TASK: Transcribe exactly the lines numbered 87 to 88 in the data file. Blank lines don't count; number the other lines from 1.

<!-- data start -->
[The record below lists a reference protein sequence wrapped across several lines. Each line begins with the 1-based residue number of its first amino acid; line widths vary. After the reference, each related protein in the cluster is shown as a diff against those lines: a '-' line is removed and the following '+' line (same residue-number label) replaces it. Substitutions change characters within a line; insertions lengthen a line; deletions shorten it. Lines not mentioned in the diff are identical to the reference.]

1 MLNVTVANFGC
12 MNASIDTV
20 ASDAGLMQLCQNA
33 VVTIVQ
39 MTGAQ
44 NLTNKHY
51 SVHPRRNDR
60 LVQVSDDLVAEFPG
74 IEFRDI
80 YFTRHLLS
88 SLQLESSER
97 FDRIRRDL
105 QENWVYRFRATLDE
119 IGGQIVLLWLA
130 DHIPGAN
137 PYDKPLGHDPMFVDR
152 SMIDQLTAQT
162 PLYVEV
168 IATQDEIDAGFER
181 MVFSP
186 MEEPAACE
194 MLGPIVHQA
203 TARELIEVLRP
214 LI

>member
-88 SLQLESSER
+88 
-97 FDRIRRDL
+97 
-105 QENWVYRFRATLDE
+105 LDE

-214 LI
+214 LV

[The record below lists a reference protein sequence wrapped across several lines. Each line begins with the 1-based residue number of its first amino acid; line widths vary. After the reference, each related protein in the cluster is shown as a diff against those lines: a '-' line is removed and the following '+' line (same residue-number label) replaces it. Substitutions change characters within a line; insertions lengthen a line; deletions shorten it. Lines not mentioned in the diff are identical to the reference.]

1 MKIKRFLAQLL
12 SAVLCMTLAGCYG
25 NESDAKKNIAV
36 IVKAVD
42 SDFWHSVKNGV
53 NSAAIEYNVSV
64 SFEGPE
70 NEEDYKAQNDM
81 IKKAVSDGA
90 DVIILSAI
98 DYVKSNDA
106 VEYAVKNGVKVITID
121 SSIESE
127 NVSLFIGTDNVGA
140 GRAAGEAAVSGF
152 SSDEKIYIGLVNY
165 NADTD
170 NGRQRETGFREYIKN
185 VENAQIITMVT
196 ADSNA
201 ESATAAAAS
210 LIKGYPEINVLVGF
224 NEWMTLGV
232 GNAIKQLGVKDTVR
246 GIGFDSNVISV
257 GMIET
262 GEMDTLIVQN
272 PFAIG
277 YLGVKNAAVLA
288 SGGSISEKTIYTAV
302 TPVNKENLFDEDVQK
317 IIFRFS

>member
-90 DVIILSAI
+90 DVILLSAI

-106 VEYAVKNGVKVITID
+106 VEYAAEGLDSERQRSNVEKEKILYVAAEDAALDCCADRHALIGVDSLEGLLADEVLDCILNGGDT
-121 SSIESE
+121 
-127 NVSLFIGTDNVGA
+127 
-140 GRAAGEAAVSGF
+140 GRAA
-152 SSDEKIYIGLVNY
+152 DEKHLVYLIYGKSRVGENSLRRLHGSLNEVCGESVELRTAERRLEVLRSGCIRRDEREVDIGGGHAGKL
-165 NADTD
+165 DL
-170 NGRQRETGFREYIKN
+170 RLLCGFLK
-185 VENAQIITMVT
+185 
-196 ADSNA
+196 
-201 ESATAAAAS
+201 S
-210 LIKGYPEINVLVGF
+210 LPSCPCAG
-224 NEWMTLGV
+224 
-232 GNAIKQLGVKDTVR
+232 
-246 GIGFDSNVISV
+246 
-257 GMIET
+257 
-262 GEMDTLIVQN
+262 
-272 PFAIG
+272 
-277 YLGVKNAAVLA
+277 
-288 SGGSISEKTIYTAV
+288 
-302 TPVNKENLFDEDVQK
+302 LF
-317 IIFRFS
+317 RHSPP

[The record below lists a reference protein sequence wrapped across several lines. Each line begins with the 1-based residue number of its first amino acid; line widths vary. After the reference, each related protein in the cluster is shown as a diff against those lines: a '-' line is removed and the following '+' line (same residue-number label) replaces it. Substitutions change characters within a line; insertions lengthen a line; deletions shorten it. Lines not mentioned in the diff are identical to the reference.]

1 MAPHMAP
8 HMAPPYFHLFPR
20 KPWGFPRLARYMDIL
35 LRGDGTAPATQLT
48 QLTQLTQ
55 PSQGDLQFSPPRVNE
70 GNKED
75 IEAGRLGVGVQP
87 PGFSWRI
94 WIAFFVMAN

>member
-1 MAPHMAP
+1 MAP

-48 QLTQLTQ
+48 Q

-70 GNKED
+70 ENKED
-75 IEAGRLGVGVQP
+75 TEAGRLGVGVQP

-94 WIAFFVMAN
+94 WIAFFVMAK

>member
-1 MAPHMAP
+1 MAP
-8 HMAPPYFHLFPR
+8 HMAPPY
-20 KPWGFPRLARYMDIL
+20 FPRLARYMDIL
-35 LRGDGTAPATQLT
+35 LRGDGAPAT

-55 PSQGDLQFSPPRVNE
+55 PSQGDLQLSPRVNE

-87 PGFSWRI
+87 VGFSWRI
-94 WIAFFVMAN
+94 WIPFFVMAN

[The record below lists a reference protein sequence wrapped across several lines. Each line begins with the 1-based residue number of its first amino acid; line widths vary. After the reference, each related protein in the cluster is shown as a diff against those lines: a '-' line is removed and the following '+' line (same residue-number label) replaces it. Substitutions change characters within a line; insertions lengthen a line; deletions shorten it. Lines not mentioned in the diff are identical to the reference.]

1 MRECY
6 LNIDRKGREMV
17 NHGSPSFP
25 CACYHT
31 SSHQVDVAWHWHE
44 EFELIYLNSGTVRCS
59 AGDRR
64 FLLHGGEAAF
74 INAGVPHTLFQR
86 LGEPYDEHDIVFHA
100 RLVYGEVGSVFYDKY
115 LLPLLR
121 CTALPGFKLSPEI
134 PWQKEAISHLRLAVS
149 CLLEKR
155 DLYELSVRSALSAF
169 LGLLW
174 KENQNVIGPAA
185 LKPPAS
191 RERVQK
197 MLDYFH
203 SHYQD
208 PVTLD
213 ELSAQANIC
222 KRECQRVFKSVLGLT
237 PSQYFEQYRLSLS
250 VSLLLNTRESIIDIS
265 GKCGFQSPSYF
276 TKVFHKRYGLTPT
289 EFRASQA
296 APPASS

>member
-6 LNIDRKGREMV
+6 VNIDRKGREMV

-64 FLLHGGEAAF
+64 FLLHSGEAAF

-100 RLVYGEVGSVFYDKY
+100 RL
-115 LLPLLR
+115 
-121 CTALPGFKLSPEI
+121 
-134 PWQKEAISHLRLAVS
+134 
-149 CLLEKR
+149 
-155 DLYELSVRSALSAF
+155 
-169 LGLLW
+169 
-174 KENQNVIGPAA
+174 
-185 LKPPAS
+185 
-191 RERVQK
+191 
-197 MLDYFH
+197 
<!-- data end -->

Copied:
-196 ADSNA
+196 